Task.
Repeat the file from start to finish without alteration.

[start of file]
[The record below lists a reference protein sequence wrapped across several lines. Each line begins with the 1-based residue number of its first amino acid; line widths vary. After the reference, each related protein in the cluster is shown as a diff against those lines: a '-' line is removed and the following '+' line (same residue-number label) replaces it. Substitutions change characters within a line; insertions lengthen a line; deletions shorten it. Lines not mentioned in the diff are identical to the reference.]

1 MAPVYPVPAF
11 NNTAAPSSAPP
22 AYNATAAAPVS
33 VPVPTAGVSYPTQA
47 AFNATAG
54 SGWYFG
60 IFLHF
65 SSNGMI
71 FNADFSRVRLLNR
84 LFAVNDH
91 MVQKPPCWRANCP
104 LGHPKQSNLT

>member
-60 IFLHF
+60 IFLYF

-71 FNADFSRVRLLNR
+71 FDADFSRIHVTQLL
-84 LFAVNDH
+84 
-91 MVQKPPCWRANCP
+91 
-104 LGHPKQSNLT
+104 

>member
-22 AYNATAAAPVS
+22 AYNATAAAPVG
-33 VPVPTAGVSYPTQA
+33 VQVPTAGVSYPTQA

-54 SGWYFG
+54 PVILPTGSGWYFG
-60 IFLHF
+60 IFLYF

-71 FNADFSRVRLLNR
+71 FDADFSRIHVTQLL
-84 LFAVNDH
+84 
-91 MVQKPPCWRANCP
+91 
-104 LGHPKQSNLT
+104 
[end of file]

[The record below lists a reference protein sequence wrapped across several lines. Each line begins with the 1-based residue number of its first amino acid; line widths vary. After the reference, each related protein in the cluster is shown as a diff against those lines: a '-' line is removed and the following '+' line (same residue-number label) replaces it. Substitutions change characters within a line; insertions lengthen a line; deletions shorten it. Lines not mentioned in the diff are identical to the reference.]

1 MAPVYPVPAF
11 NNTAAPSSAPP
22 AYNATAAAPVS
33 VPVPTAGVSYPTQA
47 AFNATAG
54 SGWYFG
60 IFLHF
65 SSNGMI
71 FNADFSRVRLLNR
84 LFAVNDH
91 MVQKPPCWRANCP
104 LGHPKQSNLT

>member
-60 IFLHF
+60 IFLYF

-71 FNADFSRVRLLNR
+71 FDADFSRIHVTQLL
-84 LFAVNDH
+84 
-91 MVQKPPCWRANCP
+91 
-104 LGHPKQSNLT
+104 

>member
-22 AYNATAAAPVS
+22 AYNATAAAPVG
-33 VPVPTAGVSYPTQA
+33 VQVPTAGVSYPTQA

-54 SGWYFG
+54 PVILPTGSGWYFG
-60 IFLHF
+60 IFLYF

-71 FNADFSRVRLLNR
+71 FDADFSRIHVTQLL
-84 LFAVNDH
+84 
-91 MVQKPPCWRANCP
+91 
-104 LGHPKQSNLT
+104 